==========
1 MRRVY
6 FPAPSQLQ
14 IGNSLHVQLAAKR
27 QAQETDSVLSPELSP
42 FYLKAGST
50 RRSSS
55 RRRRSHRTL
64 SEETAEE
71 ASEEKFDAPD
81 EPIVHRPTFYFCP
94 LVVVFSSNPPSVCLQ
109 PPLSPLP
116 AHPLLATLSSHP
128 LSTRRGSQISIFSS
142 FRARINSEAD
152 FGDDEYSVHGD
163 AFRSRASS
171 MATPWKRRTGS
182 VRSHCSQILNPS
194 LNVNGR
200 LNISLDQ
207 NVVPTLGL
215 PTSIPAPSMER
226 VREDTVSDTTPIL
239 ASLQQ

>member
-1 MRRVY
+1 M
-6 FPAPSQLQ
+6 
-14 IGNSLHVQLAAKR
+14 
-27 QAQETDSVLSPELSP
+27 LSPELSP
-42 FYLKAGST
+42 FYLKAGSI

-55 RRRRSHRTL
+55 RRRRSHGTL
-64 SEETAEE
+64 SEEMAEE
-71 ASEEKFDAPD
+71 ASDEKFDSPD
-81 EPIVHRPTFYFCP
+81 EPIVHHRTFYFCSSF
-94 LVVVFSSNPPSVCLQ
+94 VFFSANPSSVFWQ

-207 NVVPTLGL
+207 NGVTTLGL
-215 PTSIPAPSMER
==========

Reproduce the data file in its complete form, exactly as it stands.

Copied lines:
1 MRRVY
6 FPAPSQLQ
14 IGNSLHVQLAAKR
27 QAQETDSVLSPELSP
42 FYLKAGST
50 RRSSS
55 RRRRSHRTL
64 SEETAEE
71 ASEEKFDAPD
81 EPIVHRPTFYFCP
94 LVVVFSSNPPSVCLQ
109 PPLSPLP
116 AHPLLATLSSHP
128 LSTRRGSQISIFSS
142 FRARINSEAD
152 FGDDEYSVHGD
163 AFRSRASS
171 MATPWKRRTGS
182 VRSHCSQILNPS
194 LNVNGR
200 LNISLDQ
207 NVVPTLGL
215 PTSIPAPSMER
226 VREDTVSDTTPIL
239 ASLQQ

>member
-1 MRRVY
+1 M
-6 FPAPSQLQ
+6 
-14 IGNSLHVQLAAKR
+14 
-27 QAQETDSVLSPELSP
+27 LSPELSP
-42 FYLKAGST
+42 FYLKAGSI

-55 RRRRSHRTL
+55 RRRRSHGTL
-64 SEETAEE
+64 SEEMAEE
-71 ASEEKFDAPD
+71 ASDEKFDSPD
-81 EPIVHRPTFYFCP
+81 EPIVHHRTFYFCSSF
-94 LVVVFSSNPPSVCLQ
+94 VFFSANPSSVFWQ

-207 NVVPTLGL
+207 NGVTTLGL
-215 PTSIPAPSMER